I’m the dharma beach bum and the ocean has always had my back.
Not long ago, I marked my 4,200th day on the beach, making more than one trip there on over 1,400 of those days. I average pacing through sand and surf for 1 1/2 hours every time I venture to the big pond.
Now in my early 50s — with arthritis slowly creeping into my left hip and knee — it’s getting harder and harder to make those trips. Hence, the walking stick. I have no plans on stopping. Good lord willin’ and the ocean don’t rise, I hope to make it to 5,000 days of fossil hunting before I even think of slowing down.
After a shortened career in newspapers as both a reporter and editor-in-chief of small newspapers, I moved to Myrtle Beach, South Carolina, from central Pennsylvania in early August 1999. Much thanks to my mother and late father for first introducing me to the Grand Strand — Surfside Beach, actually — in 1969. Our family vacationed there or in Garden City for one week nearly every year before I deserted from the north.
So, I’m a damn Yankee — one who moves south and has no plans of ever moving back to the motherland. Since my friends down here have already told me that I’ll never be a southerner, I like to tell them that I’m a recovering northerner.
I’m obsessed with hunting fossilized sharks’ teeth and I love nature. Especially the beach.
The shore here along the Grand Strand is an awesome place to enjoy both. I’ve hunted sharks’ teeth and fossils from Pawley’s Island to North Myrtle Beach, averaging walking five miles every time that I pursue my passion. I’m little more than a rucksack-wearing zen lunatic wandering the beaches and sharing smiles and waves with anyone who wants to greet me.
Dharma Beach Bum is a forum through which I sometimes offer social and political commentary. My opinions have been characterized as “negative.” So be it. I look at my commentary as constructive criticism. I do my protesting with words, understanding very well that the pen is mightier than the sword. If I were a few years older, I would have been sitting down with fellow hippies in the 60s.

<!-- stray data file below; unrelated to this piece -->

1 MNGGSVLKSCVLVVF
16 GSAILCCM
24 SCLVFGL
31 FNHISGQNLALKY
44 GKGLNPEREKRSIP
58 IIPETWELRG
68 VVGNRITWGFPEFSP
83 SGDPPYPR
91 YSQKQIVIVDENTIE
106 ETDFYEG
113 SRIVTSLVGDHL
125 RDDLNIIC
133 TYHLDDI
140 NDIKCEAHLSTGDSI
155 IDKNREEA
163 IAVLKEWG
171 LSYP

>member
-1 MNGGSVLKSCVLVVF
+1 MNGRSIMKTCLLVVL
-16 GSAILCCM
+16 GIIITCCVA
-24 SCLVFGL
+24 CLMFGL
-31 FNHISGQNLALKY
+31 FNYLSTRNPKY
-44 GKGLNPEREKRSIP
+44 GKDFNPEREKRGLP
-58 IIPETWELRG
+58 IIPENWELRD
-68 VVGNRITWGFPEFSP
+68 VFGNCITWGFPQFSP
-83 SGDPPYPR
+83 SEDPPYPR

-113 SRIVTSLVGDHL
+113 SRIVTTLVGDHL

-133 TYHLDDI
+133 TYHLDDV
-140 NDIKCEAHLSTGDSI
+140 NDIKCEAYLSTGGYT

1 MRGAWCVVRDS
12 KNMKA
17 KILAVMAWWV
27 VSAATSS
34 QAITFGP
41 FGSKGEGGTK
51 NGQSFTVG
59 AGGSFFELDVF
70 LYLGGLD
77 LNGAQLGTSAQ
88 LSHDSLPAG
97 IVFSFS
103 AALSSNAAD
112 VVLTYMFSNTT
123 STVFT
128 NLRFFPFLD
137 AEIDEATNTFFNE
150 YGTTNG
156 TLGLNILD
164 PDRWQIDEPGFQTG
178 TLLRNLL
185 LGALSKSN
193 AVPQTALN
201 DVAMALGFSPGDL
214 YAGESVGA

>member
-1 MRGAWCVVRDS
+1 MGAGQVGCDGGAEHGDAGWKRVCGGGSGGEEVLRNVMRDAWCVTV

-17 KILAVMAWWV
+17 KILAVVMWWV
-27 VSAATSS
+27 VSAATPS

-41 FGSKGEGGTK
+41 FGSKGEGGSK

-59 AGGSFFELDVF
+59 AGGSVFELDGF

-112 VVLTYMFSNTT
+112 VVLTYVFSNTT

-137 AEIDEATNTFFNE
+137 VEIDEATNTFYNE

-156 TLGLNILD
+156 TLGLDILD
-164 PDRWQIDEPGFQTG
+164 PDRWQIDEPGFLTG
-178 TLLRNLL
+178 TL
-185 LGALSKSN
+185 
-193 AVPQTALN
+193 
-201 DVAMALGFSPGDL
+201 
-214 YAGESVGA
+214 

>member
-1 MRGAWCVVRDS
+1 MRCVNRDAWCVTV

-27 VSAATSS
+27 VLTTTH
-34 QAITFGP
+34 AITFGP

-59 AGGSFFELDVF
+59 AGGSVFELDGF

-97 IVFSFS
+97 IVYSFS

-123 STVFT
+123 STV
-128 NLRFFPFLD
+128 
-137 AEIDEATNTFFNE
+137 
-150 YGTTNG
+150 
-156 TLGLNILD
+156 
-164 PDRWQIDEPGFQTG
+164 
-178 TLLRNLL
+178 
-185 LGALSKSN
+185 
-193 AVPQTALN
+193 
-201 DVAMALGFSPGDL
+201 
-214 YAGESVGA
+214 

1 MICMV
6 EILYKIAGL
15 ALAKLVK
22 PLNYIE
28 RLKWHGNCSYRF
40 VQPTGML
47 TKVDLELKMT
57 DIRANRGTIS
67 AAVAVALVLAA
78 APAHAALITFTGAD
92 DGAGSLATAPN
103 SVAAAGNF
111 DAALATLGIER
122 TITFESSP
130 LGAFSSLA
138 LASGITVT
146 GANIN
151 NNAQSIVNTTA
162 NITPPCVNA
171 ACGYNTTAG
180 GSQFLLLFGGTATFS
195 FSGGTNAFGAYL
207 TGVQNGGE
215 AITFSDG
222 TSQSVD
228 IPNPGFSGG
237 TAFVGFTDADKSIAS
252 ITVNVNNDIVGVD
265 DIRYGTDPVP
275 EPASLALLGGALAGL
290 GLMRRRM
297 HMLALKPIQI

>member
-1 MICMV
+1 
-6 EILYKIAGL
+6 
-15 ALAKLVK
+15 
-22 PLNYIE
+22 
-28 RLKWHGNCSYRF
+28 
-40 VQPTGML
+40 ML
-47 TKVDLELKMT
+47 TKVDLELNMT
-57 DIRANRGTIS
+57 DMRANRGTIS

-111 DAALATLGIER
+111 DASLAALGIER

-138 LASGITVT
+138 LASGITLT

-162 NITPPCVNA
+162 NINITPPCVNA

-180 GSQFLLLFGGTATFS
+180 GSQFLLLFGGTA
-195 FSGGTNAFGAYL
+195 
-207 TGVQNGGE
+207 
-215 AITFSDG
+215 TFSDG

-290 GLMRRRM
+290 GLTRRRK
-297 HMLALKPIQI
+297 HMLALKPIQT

Before going further, I need everyone to know that I’m a believer in a higher power. While I don’t have any time for religious persecution, there are going to be blogs in which I write about hypocrisy within organized religion. The beach is my church: a sun-drenched sanctuary where nature gives the sermon. Whipping winds spread The Word and The Word is accompanied by a sea symphony. There’s no greater percussion section than the thunderous echo of the surf. The ebb and flow of waves over beds of crushed shells produces an ethereal, cymbal-like sound.
You’ll find me with my feet planted at the foot of those beds or pacing back-and-forth through them like one of those tin ducks in a county fair shooting gallery. Ping! Time to turn around. Fossils tend to be scattered among amassed shells and waves act as a natural sieve when washing over them. Sharks’ teeth move differently in the surf than do pieces of shell and gravel.
My fossil collection includes 36,000 sharks’ teeth — having given away another 26,000 to family, friends and fellow enthusiasts. I also have another 500 fossils, including fish skulls, stingray mouth plates and barbs, deer antlers, sea biscuits, horse teeth, whale and shark vertabrae, pieces of whale ribs and turtle shells, alligator teeth, a sand dollar removed from the banks of the Intracoastal Waterway, and chunks of mastodon and mammoth molars.
Mother Ocean has been kind to me. So, when I’m not finding fossils, I’m picking up trash. I owe her that much. Y’all, I get bummed out at the thought of our refuse being thrown and blown into the eternal rinse cycle. That’s why I write about it so much. Bear with me, please, if you find my repetitiveness annoying.
That’s the essence of my blog: to spread some dharma about my obsession, nature, the city and area I love, and people I’ve encountered on what has been a long, strange, beachcombing trip.